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Leprosy, tuberculosis, and peanuts

01.11.2002


Nitric oxide is a natural part of the body’s immune defense. Linköping University researcher Thomas Schön has studied this compound in connection with the skin disease leprosy and the lung disease tuberculosis. The Swedish researcher has found that nitric oxide probably contributes to the disease in the case of leprosy but, on the other hand, plays a positive role in protecting against tuberculosis. This role can be reinforced by adding a supplement of arginine, which is found in peanuts, for example.



“The production of nitric oxide is high in both leprosy and tuberculosis patients. As regards leprosy, this nitric oxide can have a certain effect of killing off germs in the initial stages of the disease. But it does not always impede the development of the sickness, and in later stages it can even be seen as aggravating skin lesions,” says Thomas Schön.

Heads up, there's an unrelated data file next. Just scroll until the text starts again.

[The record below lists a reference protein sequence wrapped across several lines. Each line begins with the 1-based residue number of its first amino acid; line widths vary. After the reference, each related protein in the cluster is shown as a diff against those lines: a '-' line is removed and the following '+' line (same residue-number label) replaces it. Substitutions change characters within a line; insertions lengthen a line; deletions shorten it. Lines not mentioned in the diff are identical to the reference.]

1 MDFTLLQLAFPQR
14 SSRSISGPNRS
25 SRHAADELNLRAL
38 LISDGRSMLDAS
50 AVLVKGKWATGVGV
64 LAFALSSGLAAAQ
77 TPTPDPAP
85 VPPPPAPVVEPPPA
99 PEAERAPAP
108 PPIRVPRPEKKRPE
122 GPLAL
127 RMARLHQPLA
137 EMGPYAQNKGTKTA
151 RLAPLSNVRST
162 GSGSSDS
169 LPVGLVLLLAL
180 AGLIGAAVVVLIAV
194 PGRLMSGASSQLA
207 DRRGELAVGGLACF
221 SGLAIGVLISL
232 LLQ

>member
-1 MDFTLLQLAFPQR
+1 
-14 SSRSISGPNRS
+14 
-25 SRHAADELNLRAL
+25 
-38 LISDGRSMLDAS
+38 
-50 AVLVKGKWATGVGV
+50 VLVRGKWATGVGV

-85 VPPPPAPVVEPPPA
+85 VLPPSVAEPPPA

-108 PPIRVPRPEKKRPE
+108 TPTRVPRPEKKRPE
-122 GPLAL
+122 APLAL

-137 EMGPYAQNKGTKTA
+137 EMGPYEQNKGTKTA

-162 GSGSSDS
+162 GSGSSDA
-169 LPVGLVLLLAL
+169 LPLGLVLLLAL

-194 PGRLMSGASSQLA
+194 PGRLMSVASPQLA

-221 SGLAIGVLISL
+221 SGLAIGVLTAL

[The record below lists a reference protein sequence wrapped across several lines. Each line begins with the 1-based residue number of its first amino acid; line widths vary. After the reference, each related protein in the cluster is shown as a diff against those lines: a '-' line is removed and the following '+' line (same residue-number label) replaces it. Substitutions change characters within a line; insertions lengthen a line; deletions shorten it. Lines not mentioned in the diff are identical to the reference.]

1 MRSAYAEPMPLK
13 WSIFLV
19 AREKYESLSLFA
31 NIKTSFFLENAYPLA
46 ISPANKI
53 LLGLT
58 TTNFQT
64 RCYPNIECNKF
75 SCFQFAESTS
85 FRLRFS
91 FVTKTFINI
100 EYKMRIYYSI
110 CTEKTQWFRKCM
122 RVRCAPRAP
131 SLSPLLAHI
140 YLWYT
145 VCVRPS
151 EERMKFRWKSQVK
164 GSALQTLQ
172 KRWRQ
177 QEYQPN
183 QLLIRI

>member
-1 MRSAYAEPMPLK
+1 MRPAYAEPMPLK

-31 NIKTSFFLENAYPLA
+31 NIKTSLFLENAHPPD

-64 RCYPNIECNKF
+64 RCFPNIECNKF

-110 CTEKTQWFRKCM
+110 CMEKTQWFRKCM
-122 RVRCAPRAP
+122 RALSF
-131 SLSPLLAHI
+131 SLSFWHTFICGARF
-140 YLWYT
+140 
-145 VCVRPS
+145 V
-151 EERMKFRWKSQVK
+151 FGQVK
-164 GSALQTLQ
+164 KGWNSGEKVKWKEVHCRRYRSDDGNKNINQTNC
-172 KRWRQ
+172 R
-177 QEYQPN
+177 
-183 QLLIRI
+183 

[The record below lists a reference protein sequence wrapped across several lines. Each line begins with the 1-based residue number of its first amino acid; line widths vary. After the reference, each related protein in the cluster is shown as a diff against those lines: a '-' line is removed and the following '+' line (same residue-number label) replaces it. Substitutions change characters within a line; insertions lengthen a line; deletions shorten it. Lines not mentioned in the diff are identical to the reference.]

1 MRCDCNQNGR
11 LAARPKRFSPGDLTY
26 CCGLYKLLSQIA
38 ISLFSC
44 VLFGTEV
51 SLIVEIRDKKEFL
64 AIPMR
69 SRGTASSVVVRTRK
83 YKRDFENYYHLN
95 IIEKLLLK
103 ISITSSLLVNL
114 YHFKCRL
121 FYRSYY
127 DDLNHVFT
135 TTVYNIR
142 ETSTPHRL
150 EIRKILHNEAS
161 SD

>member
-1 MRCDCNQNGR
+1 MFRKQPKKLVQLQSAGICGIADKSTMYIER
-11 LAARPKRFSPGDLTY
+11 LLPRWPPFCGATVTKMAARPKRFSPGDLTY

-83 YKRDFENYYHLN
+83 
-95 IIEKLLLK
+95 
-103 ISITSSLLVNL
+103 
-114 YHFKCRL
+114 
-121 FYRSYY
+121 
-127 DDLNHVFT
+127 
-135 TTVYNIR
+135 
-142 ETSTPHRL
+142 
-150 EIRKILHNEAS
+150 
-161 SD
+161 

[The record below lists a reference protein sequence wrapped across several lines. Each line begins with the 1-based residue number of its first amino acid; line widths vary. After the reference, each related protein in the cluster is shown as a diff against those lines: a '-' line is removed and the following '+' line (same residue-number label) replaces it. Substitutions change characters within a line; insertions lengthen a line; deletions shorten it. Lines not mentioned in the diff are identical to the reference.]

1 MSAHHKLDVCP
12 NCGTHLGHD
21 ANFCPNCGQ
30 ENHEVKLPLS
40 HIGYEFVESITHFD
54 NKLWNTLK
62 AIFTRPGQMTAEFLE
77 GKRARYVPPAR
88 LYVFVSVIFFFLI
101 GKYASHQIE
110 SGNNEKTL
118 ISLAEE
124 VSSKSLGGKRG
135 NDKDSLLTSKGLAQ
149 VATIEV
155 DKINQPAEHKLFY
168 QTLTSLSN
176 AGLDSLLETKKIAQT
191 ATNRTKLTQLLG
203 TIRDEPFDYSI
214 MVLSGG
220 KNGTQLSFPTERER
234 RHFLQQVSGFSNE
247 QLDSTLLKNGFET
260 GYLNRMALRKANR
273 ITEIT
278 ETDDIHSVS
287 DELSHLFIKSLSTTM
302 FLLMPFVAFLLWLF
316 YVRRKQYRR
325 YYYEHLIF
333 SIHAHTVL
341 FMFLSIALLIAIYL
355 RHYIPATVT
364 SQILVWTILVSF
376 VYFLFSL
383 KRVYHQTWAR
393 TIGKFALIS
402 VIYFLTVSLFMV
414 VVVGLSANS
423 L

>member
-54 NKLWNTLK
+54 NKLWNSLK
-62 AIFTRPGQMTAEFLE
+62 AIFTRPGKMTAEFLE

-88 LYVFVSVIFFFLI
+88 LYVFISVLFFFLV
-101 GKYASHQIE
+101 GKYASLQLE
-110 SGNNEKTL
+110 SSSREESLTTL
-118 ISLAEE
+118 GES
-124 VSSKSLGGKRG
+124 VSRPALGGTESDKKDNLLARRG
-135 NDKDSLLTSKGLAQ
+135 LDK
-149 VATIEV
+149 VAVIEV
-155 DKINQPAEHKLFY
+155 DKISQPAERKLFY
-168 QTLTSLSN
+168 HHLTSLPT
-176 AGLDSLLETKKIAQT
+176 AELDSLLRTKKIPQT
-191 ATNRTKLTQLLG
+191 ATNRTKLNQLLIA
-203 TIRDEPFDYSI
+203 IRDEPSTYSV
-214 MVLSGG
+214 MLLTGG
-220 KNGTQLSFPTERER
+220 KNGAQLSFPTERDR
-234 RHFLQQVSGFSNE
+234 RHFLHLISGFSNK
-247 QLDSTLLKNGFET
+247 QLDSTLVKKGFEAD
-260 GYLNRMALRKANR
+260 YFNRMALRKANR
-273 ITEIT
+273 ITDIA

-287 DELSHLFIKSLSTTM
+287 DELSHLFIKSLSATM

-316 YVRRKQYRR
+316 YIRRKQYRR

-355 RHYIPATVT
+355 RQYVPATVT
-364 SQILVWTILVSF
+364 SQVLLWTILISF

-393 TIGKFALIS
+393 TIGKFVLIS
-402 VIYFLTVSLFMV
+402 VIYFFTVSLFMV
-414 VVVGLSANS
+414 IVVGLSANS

He has run field studies in Ethiopia, a country where leprosy and tuberculosis often occur. In Ethiopia he studied the results of a synthetic dietary supplement of the amino acid arginine in tuberculosis patients. Arginine is needed to maintain the body’s production of nitric acid, and the supplemental arginine did in fact lead to a reduction of symptoms and a shorter contagious period among the Ethiopian patients.


“Arginine is found in peanuts, among other foods. Eating a supplement of peanuts should thus bolster the body’s defenses against tuberculosis. A simple food supplement like that may be a simple and cheap way to improve the treatment of the disease in poor countries,” says Thomas Schön. He hopes to be able to continue his research by testing this theory in practice.

Tuberculosis most often affects the lungs, killing more than two million people every year around the world. The disease has also reappeared in Sweden, partly because of the prevalence of antibiotics-resistant tubercular bacteria in the Baltic countries and Russia.

Ingela Björck | alfa
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